Friday 25 April 2014

Coming soon: Bout of Books 10

Hi all. For one reason or another it's been a bit quiet around here lately, and I realise that although I've been reading a lot, I haven't had much to say about the books - or anything else, really. I also owe a review of the eight Star Trek film, First Contact, which was excellent, if a little spoilery, as its plot is strongly influenced by events I haven't reached in the series. That's what you get for being impatient and jumping ahead to the films, I guess.

I gave up buying books for Lent this year, as an attempt to get the to-read piles under control - although library visits were still allowed and indulged. But, for now, I have now got only one pile of books waiting to be read, if a rather wobbly, precarious pile.

Bout of Books

The tenth Bout of Books readathon approaches, and I'm very much looking forward to having a week dedicated to reading and blogging about books (and I must make sure to stock up on snacks to keep me company.)
The Bout of Books read-a-thon is organized by Amanda @ On a Book Bender and Kelly @ Reading the Paranormal. It is a week long read-a-thon that begins 12:01am Monday, May 12th and runs through Sunday, May 18th in whatever time zone you are in. Bout of Books is low-pressure, and the only reading competition is between you and your usual number of books read in a week. There are challenges, giveaways, and a grand prize, but all of these are completely optional. For all Bout of Books 10 information and updates, be sure to visit the Bout of Books blog. - From the Bout of Books team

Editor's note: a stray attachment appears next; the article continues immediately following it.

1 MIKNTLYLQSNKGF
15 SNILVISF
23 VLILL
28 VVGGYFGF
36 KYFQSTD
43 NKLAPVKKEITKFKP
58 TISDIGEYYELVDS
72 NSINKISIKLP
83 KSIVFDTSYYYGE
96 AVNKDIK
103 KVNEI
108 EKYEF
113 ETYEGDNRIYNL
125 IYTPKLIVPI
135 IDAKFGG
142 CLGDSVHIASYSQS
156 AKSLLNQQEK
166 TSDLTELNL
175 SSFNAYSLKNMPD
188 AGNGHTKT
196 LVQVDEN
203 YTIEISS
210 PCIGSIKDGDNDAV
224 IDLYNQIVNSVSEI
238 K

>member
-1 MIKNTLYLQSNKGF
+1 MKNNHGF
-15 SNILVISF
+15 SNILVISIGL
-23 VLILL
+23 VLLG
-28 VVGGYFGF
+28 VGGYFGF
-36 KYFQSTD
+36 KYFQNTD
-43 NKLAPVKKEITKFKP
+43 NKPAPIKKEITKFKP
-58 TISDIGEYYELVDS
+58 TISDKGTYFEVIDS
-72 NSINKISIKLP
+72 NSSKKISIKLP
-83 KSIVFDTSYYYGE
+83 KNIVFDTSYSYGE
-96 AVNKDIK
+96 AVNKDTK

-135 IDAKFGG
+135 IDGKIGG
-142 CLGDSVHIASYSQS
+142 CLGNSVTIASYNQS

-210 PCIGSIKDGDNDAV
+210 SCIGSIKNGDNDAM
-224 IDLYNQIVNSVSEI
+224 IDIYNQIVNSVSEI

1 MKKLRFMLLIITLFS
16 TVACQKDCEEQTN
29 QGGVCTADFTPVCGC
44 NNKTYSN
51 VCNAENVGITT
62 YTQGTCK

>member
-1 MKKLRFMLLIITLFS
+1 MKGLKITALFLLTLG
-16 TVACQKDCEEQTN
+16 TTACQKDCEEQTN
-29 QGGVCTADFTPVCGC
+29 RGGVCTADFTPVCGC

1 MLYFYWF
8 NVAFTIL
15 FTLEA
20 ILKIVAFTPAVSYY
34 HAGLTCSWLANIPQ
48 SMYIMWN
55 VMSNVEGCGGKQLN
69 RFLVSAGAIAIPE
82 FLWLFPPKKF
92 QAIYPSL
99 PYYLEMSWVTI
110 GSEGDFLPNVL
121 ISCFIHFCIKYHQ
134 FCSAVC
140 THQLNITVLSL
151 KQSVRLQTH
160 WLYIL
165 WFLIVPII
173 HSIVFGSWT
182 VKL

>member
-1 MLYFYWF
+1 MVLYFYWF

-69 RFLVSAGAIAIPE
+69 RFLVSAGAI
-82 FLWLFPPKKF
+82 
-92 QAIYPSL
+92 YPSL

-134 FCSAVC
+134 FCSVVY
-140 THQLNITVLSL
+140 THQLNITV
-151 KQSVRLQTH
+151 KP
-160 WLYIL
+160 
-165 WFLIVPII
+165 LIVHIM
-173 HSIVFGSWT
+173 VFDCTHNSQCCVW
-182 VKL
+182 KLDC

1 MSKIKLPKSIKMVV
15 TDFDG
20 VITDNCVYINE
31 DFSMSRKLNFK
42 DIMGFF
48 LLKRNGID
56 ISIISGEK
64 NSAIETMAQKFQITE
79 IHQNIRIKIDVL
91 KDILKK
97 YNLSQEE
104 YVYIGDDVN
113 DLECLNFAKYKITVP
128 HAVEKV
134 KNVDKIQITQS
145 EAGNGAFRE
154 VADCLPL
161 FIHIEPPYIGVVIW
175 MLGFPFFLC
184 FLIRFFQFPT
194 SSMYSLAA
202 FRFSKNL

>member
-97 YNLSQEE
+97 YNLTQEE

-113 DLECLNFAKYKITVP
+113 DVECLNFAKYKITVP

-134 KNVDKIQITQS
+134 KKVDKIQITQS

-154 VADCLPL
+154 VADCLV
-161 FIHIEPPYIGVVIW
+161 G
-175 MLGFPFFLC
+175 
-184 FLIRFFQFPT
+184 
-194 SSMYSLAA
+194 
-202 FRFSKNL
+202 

If you can't wait to get stuck into a big pile of books, Dewey's 24-hour readathon takes place this weekend, starting at 1PM on Saturday if you're in the UK. Sadly, I'll be working both Saturday and Sunday this week and will be unable to take part, though I'm sure I'll be stalking visiting and cheering on participants in the evening.

Tuesday 8 April 2014

Buffy the Vampire Slayer: Season 6

Contains Spoilers

After the emotional turmoil of season five, with the mystery of Dawn's existence, the illness and death of Joyce Summers, the unbeatable villain, and finally Buffy's own death, I thought that season six would be a relief. Buffy would come back, and yes, I had been spoiled on the fact that she "came back wrong," so maybe she'd be a little bit out of control, maybe a bit slay-happy like Faith. I WAS SO WRONG!

I've been observing for seasons that Willow has been getting in too deep with the magic pretty much since she started dabbling in it, and her desperation to bring back her friend gets her doing some very dark spells indeed. The ritual which brings Buffy back to life is horrifying, and is interrupted, leaving us wondering how far it's worked. (And they manage to bring her back to life but are chased away from her grave leaving her to dig herself out - UGH NO!)

No wonder Buffy is traumatised! Who wouldn't be, after her experiences? But as much as Willow wants her friend back, she wants reassurance that she's done the right thing, and Buffy does not give it, because little does Willow know that Buffy had been happy where she was. She had fought a hard battle in the last season, and had found peace, only to be dragged back to a difficult, violent world by those who loved her best. And she can't tell them why she's not okay with being alive again, because the truth would destroy them.